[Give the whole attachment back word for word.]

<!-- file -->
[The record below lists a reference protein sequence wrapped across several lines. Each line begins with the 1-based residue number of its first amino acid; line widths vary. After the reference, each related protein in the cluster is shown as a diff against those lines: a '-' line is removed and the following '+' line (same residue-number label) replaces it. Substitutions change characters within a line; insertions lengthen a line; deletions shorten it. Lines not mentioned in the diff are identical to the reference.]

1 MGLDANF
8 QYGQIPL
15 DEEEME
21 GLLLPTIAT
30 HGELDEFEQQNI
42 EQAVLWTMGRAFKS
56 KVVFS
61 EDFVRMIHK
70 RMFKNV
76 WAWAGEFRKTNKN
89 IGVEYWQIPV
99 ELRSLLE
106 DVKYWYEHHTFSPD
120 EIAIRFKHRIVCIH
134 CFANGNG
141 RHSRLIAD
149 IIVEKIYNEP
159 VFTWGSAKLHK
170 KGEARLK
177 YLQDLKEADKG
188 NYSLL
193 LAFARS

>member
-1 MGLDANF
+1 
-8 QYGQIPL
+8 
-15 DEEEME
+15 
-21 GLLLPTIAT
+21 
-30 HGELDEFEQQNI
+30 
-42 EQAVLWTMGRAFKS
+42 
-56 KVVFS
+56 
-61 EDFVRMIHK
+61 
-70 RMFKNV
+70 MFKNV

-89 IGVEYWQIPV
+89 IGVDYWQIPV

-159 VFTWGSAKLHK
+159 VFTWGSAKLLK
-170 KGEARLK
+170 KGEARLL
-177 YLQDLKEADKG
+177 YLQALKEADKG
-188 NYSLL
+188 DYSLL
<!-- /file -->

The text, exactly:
[The record below lists a reference protein sequence wrapped across several lines. Each line begins with the 1-based residue number of its first amino acid; line widths vary. After the reference, each related protein in the cluster is shown as a diff against those lines: a '-' line is removed and the following '+' line (same residue-number label) replaces it. Substitutions change characters within a line; insertions lengthen a line; deletions shorten it. Lines not mentioned in the diff are identical to the reference.]

1 MGLDANF
8 QYGQIPL
15 DEEEME
21 GLLLPTIAT
30 HGELDEFEQQNI
42 EQAVLWTMGRAFKS
56 KVVFS
61 EDFVRMIHK
70 RMFKNV
76 WAWAGEFRKTNKN
89 IGVEYWQIPV
99 ELRSLLE
106 DVKYWYEHHTFSPD
120 EIAIRFKHRIVCIH
134 CFANGNG
141 RHSRLIAD
149 IIVEKIYNEP
159 VFTWGSAKLHK
170 KGEARLK
177 YLQDLKEADKG
188 NYSLL
193 LAFARS

>member
-1 MGLDANF
+1 
-8 QYGQIPL
+8 
-15 DEEEME
+15 
-21 GLLLPTIAT
+21 
-30 HGELDEFEQQNI
+30 
-42 EQAVLWTMGRAFKS
+42 
-56 KVVFS
+56 
-61 EDFVRMIHK
+61 
-70 RMFKNV
+70 MFKNV

-89 IGVEYWQIPV
+89 IGVDYWQIPV

-159 VFTWGSAKLHK
+159 VFTWGSAKLLK
-170 KGEARLK
+170 KGEARLL
-177 YLQDLKEADKG
+177 YLQALKEADKG
-188 NYSLL
+188 DYSLL